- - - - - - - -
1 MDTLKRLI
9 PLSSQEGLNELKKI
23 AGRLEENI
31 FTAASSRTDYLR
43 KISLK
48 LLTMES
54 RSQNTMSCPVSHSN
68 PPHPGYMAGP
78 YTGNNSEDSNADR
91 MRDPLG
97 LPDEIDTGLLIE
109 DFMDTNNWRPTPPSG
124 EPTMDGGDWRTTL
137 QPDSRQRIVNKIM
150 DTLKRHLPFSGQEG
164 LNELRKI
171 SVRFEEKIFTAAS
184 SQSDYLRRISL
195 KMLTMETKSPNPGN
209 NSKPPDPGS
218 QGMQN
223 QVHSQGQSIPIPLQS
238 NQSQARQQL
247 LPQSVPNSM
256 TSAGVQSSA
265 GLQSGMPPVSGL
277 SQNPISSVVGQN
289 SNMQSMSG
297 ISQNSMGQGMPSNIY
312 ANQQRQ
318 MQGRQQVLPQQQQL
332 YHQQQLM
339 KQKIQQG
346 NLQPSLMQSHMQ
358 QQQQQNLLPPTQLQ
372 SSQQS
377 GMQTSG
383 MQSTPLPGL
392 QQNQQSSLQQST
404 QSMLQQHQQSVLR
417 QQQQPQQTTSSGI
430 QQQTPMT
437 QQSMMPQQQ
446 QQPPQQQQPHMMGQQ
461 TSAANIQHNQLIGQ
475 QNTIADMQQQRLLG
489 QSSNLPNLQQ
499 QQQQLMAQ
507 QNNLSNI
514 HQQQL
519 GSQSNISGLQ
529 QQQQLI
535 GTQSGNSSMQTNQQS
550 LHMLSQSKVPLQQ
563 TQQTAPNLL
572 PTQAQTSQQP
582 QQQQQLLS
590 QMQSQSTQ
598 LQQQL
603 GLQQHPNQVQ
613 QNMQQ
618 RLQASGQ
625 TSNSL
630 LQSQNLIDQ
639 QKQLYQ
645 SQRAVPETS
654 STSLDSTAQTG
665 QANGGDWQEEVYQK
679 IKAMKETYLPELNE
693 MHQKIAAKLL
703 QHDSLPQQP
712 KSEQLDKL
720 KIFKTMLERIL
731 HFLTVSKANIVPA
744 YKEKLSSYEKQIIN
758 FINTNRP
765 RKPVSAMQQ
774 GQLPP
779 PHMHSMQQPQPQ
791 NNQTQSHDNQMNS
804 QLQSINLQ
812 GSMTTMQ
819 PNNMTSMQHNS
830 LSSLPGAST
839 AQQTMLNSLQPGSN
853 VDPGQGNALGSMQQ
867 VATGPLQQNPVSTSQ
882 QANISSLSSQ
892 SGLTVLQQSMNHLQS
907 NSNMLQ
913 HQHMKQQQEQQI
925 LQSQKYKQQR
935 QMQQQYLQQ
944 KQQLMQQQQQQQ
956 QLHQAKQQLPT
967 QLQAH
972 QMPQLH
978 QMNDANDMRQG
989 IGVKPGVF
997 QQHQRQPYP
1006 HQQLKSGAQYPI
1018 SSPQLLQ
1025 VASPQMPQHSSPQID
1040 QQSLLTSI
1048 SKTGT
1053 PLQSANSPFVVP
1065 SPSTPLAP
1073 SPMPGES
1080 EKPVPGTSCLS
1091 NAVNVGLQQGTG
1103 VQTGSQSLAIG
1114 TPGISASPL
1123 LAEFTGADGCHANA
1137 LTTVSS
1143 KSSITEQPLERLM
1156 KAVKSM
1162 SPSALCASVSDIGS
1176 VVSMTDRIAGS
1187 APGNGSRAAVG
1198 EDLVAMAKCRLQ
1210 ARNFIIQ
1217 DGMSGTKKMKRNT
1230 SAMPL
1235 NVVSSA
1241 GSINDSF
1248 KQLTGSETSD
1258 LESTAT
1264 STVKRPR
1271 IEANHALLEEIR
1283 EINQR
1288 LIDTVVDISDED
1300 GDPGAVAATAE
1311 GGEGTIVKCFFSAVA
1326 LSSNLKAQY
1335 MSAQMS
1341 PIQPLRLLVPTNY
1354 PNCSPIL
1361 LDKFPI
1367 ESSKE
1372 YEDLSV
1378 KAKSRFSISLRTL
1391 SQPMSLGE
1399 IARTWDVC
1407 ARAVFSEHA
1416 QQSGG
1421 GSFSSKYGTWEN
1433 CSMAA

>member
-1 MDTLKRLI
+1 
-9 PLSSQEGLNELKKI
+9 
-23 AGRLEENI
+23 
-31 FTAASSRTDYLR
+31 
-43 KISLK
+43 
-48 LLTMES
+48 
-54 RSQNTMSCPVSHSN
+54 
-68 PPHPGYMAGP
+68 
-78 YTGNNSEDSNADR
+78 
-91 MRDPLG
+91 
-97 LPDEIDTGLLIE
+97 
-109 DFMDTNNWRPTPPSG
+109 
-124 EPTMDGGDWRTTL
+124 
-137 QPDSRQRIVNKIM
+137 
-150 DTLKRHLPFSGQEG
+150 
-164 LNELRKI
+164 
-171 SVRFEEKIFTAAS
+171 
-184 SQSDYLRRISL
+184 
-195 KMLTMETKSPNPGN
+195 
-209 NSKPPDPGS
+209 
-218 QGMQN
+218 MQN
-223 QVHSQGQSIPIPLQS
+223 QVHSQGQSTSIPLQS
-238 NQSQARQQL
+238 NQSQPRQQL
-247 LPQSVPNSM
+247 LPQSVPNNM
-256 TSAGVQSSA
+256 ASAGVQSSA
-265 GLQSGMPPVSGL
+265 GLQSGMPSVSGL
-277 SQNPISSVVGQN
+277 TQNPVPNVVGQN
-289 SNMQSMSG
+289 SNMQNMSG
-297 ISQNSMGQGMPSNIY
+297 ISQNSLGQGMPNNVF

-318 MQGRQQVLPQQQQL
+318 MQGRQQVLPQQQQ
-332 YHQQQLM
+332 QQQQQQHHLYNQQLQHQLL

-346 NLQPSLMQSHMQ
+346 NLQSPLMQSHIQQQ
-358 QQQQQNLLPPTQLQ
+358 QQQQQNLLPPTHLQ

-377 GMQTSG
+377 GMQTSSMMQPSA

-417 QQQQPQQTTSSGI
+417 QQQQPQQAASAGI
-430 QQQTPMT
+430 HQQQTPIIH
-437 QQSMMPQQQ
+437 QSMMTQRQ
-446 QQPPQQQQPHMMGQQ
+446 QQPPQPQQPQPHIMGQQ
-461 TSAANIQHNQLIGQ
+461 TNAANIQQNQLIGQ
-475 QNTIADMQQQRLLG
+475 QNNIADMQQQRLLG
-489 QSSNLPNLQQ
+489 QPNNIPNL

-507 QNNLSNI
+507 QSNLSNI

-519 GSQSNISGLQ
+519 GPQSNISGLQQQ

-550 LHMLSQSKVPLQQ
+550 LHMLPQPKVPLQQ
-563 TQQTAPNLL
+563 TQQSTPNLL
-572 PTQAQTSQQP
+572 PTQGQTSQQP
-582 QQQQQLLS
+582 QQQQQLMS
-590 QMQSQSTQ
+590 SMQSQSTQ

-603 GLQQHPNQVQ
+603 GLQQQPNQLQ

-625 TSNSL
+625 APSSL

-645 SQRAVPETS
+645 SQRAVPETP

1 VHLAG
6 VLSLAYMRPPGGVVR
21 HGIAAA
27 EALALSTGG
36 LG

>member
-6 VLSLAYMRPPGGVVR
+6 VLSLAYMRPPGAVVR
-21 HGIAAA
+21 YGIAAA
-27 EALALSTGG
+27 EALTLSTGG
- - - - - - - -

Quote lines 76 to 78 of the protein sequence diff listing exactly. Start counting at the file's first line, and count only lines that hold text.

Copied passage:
758 FINTNRP
765 RKPVSAMQQ
774 GQLPP